Director General of the Nigerian Maritime Administration and Safety Agency (NIMASA), Dr. Bashir Jamoh, has met with the Danish Ambassador to Nigeria, Sune Krogstrup, on the reported killing of four pirates in the Gulf of Guinea by a Danish frigate.
The meeting, which held in Abuja, had as top agenda the incident, which took place in international waters 25 to 30 nautical miles south of the Nigerian territorial boundaries.
Dr. Jamoh assured that all stakeholders were interacting, adding that the Agency will continue to do everything within its powers, including collaborations, to ensure the Gulf of Guinea remains a safe place for virile maritime activities.
“Let me assure you that NIMASA is in contact with the Nigerian Navy and relevant actors, as we continue to collaborate towards a total de-confliction, not only in our waters, but also in the Gulf of Guinea,” he said.
OSAGIE EDWARD, Assistant Director, Public Relations, NIMASA said in a statement that the agency ” will update the public with necessary information as the situation unfolds and more facts become available.”
The Danish armed forces had on Thursday reported the killing of the pirates in an exchange of fire.
“No Danish soldiers were injured, but five pirates were shot. Four of the pirates died. One was injured,” the Danish military said.
The incident occurred on Wednesday when the frigate Esbern Snare, which has been patrolling the area since early November, attempted to board the pirate boat.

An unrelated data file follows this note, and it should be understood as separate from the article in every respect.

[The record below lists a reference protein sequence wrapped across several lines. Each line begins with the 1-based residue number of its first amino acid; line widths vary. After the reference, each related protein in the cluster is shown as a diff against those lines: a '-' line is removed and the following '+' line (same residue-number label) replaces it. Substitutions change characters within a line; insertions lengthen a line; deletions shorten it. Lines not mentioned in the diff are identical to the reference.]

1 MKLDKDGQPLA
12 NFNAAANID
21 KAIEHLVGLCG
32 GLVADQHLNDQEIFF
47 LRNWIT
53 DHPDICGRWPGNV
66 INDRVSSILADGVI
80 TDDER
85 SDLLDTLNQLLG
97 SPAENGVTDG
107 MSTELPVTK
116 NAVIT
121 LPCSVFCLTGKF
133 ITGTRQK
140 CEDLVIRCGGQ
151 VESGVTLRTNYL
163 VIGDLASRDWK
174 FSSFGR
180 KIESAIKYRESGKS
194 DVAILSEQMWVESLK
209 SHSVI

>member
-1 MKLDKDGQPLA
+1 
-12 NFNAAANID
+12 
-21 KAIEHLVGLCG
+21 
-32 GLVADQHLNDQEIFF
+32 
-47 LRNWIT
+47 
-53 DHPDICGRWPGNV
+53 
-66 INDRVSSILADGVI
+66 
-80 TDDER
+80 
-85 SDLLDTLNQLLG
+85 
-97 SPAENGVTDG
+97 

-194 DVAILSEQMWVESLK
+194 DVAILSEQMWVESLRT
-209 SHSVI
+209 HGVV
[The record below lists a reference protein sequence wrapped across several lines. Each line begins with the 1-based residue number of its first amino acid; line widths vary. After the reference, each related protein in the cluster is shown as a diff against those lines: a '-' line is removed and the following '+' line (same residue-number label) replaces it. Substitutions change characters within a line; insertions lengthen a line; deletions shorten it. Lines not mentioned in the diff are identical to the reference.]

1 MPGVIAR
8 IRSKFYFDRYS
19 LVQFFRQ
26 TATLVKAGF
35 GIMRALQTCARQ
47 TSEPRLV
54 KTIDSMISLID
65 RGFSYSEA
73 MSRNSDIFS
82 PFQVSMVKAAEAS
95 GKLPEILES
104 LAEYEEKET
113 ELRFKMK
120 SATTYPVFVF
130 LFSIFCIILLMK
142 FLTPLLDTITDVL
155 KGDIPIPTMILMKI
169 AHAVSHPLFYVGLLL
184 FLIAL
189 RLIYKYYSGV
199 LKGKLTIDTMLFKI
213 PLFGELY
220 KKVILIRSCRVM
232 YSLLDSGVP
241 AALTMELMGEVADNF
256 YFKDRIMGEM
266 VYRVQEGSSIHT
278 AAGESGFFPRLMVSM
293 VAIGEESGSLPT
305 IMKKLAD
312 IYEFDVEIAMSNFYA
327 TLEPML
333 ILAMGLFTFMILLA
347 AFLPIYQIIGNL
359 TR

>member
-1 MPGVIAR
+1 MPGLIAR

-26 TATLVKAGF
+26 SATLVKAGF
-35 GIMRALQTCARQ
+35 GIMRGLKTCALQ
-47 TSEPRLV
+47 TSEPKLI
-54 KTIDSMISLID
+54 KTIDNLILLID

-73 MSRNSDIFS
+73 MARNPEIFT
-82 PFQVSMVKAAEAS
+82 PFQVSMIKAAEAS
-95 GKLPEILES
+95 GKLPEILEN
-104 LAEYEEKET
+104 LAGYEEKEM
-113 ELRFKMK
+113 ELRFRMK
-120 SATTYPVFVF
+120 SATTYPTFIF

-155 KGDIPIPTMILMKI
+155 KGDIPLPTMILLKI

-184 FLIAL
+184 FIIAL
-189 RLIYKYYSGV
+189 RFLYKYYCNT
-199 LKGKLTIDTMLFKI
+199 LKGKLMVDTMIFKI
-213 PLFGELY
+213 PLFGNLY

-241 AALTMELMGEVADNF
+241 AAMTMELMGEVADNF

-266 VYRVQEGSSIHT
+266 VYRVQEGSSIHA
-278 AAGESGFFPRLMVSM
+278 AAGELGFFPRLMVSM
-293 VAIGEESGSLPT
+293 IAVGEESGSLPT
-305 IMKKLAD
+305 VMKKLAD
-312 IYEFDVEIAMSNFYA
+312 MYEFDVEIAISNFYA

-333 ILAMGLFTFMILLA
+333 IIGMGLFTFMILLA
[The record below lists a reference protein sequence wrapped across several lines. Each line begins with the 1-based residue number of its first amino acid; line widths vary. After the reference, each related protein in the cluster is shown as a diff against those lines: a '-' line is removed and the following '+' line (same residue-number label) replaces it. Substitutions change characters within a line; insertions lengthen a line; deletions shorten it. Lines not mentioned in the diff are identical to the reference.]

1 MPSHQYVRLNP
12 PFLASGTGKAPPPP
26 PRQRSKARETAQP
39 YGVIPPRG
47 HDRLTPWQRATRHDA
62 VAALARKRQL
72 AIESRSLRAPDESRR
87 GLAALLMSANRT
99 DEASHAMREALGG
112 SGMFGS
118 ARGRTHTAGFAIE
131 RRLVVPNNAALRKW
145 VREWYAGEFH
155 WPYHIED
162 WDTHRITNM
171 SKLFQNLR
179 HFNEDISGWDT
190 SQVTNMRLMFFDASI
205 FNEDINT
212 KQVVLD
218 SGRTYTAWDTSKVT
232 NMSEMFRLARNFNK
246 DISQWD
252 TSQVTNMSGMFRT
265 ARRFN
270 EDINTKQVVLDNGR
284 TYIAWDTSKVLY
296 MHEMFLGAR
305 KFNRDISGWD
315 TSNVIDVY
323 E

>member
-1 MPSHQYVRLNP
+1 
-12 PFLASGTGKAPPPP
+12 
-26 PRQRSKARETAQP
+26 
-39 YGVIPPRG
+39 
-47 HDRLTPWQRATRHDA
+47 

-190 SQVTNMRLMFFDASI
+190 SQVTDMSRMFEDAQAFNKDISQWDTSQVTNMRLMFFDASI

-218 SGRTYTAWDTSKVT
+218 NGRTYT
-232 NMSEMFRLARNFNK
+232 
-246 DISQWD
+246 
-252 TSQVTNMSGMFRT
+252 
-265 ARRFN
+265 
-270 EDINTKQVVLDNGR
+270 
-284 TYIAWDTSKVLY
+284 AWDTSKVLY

The Danish forces fired warning shots, and the pirates immediately fired back.
“The Danish soldiers acted in self-defence and returned fire,” the statement said.
It was the first time the frigate opened fire during the current mission to the Gulf of Guinea, the spokesman said.
The remaining four pirates were taken on board the frigate, the military said. After the shooting, the pirate ship sank.
A piracy hotspot stretching 5,700 km (3,540 miles), from Senegal to Angola, the Gulf of Guinea saw 195 attacks in 2020.
The same year, 130 of 135 hostage-takings at sea occurred in the region, according to the International Maritime Office.
The Danish helicopter-equipped frigate and its 175 sailors “are fulfilling an important task by protecting Danish and other commercial vessels in the region”, Defence Minister Trine Bramsen told news agency Ritzau.
Copenhagen in March announced it was sending the vessel to patrol the zone, where some 40 Danish ships operate daily.
Denmark’s Prime Minister Mette Frederiksen and main opposition lawmaker Jakob Elleman had both planned to visit the frigate during a visit to Ghana on Wednesday and Thursday.
Danish tabloid Ekstra Bladet reported on Thursday they had not been on board the frigate during the incident.
The frigate will operate in the gulf until April next year.